Avoid narcissistic egomaniacal sociopaths, and embrace trust-worthy, humble people. Just Kidding. But on the real, I wouldn’t change much about my journey. I’ve had some extreme highs and lows in graff, but you gotta just keep learning and moving forward. I’m still a new jack in the bigger picture of this culture, and I have enough sense to humble myself and recognize that there’s a lot left for me to learn.
If you had to make a painting playlist, what artists/musicians would be on it and why?
Beastie Boys, Guns n Roses, Joan Jett, Sade, Suga Free, Tesla, Funkdoobiest, Steel Panther, NWA, Whitesnake, Aceyalone, Skid Row, Cypress Hill, Debonaires, Sangre, Okiramyth, Brujeria, because I just looked at my desk to the right of my keyboard and those are literally the tapes and cd’s sitting next to me right now.
How important do you think it is for newer writers to learn about the history of the culture and those who came before them? Do you think the newer generation has the same respect for the founders of the culture that maybe you or I had?
It’s very important, if we wanna keep this culture we’ve built growing in a sustainable pattern. If not it could eventually die. Studying graff history, knowing who did what, who invented what, who did what first, the origins of different styles, the outside factors that shaped a regions styles, who influenced who, and in what ways, the history of the tools of the craft, the history of techniques, the history of terminology, etc. All that stuff makes a good writer into a better writer. My advice to the newer generation is to ask the OG’s in your area about their experience, ask them who influenced them, then find out who influenced those guys, and so on. Dig deep. Then study about the history of other areas too. The best thing you can probably do is hunt down as many old graff mags as you can get your hands on, and actually read the interviews, don’t just flip through them. Try to imagine those styles being new at the time, and imagine the mentality behind the styles.
As you’ve gotten older, has your outlook regarding graffiti changed at all? How?
I guess I try to preserve the things about the culture that I think keep it sustainable. I see the value in certain traditional, non-flashy styles and techniques. I see the value in the steady rock, and traditional style staples. Whereas a lot of newer writers are just drawn toward the most “insane looking” shit. A lot of young men use graffiti as a right of passage from adolescence. It’s a platform to show off their bravado and recklessness, then they abandon it once they get past that little phase of their life. A lot of kids just rape graff culture and leave it. They disrespect the game, use it for their own purposes and abandon it. If you’re a real writer, you’ll nurture it, plant seeds, water them, and contribute to the culture. Give back to it.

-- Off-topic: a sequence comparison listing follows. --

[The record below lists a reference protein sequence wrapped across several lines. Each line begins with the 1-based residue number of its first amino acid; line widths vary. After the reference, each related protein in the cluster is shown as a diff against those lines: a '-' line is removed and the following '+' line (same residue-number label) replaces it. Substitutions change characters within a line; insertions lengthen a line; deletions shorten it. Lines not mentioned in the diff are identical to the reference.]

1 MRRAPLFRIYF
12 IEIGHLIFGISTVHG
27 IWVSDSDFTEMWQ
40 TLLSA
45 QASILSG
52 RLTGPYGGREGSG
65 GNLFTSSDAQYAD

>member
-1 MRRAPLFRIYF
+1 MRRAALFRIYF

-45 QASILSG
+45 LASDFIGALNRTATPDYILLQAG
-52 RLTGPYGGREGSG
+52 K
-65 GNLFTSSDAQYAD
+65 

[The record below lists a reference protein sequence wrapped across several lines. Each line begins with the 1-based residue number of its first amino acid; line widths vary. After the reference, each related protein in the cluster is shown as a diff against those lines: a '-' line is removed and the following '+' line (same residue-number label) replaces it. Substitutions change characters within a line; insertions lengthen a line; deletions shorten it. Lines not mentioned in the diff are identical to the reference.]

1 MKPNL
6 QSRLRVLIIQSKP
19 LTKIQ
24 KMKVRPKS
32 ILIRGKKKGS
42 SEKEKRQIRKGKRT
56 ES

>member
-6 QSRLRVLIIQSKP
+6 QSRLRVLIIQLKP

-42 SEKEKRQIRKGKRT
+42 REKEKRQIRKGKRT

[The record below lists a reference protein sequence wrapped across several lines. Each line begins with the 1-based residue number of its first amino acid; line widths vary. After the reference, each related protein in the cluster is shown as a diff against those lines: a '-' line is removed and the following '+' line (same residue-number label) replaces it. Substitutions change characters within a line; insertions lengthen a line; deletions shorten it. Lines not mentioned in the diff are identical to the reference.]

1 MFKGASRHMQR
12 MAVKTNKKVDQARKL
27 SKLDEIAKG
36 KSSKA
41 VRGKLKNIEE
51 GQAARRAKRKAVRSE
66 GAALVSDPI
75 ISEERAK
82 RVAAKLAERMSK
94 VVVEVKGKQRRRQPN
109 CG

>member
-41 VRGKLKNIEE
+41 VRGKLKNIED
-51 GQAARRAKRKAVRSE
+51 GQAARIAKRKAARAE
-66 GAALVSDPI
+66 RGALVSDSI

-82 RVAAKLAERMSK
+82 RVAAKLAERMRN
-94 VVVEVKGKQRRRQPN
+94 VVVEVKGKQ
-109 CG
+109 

It’s easy for one to get a big head when they get a little bit of fame from putting in work, how important do you think it is to stay humble and what do you do to help keep your ego in check?
At some point in everyone’s career, if you’re actually putting in that real work, most people will get bit by the fame bug. That shit can take over if you don’t check it. It feels good to be king, just for a while, but that ego can run away with you. At some point there’s an invisible line that you cross, and you start getting outside yourself. Acting like an asshole without realizing it. Hopefully you got some good friends to reel you back in. If not, God will let you know in one way or another eventually. It might hurt, but it’ll be good for ya. I been there.
Where do you see graffiti culture heading within the next ten years or so? It’s about as popular as it can get so the future is a big question mark.
Longer names. Louder colors. Less letter tech. More catering to the eyes of non-writers. More money involvement. I feel a reality show or a Netflix series is just around the corner. Televised graffiti competitions, a la Chopped Chef type shows. More podcasts. More fame-hunger. More graff celebrities. Graff Jeopardy? Less underground, basically. But the strong will survive, as always. Hopefully the history will be preserved. That’s important for any sub-culture to survive.
What writers/crews of writers out there do you think are doing it right and deserve some shine?
My taste has always been drawn toward smaller crews, that are a little bit cutty, not all about world domination, but that just hold it down correctly. I guess I see DE in that light also. I like crews like RF, GTB, HTK, I2W, FC, TCI, BA, DF, COD, and so on. There’s a bunch.
Any last words/shout outs?
Give thanks, bless up. RIP AKER, SPECIAL G, VOTE. FREE G-BIZ.
By Paul Lukes